“We just hit the dirt and scrambled for our weapons,” said Marc Tjaden [pronounced jay-den], reflecting on the brief moments of terror that followed a sudden burst of gunfire.
Marc was serving in the US Army on his third deployment to Afghanistan. As a payroll agent, he enjoyed fairly comfortable circumstances and was generally removed from anything remotely dangerous.
That all changed one day when a disgruntled Afghan soldier burst into his tiny office and opened fire. Of the 10 or so people milling around the small 12-foot by 12-foot building, two were killed, including his friend and translator, who had thrown himself on top of Marc, saving his life. The Afghan soldier was killed immediately by Army security forces just outside the office.
The incident was over in a matter of seconds, but it left Marc badly shaken and grieving the loss of his friend. The psychological and emotional stress persisted, and he was officially diagnosed with a case of post-traumatic-stress disorder (PTSD). Soon after he retired having served 40 years in the Army.
Back home in Auburn, Marc decided to volunteer at the Auburn Cord Duesenberg Museum, where he was introduced to the Retired Senior Volunteer Program (RSVP), a program of Catholic Charities.
Catholic Charities recruits volunteers 55 years and older to serve at non-profit organizations that need them most. The program helps seniors become mentors, coaches, and companions to people in need. They also contribute their job skills and expertise to community projects and organizations.
“Older Americans have a lifetime of experience to share and the desire to make a real difference in their community,” says Shirley Johnson, RSVP Project Coordinator. “They have managed households, run businesses, and been nurses, farmers, salespeople, artists and executives. Now they are ready to put their unique talents and expertise to work in their communities, and enrich their own lives in the process.”
Marc’s volunteerism eventually led him to the VA Hospital in Fort Wayne where he helped set up the Vets Sound Off Board, a suggestion box that allows veterans to air grievances and present ideas for improving services at the VA. Because of him, the VA recently instituted valet-parking service, which has eased the congestion at the entrance to the building. Also, the newly added Welcome Center has greatly improved the experience of the thousands of veterans who every year receive care at the VA.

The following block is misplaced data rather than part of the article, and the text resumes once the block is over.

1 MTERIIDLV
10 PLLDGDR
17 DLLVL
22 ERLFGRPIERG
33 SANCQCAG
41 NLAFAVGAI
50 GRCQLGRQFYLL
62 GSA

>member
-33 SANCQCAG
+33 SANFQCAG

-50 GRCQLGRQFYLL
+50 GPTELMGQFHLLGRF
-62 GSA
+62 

“It feels good when I go back to the vet and tell him we took care of his problem,” says Marc, who spends 20 to 30 hours a week at the VA.
Most recently Marc received what he describes as his highest honor, being asked to lead a vet-to-vet support group at a nursing home in Marion. He says fellow vets discuss bottled-up anger, frustration and depression that often plagues their lives. If they want help with their debilitating conditions, Marc refers them to professional mental-health counselors for assistance.
“Being asked to facilitate a PTSD group at a local nursing home is a great honor,” says Marc. “Of course, one of the people who benefits the most is me.”
RSVP volunteers have the flexibility to choose how they want to give back to their community. They may volunteer only a few hours a week or as many as 40. There are opportunities available at numerous sites around northeast Indiana. To learn more about volunteer opportunities, email Shirley Johnson at firstname.lastname@example.org or call 260-925-0917.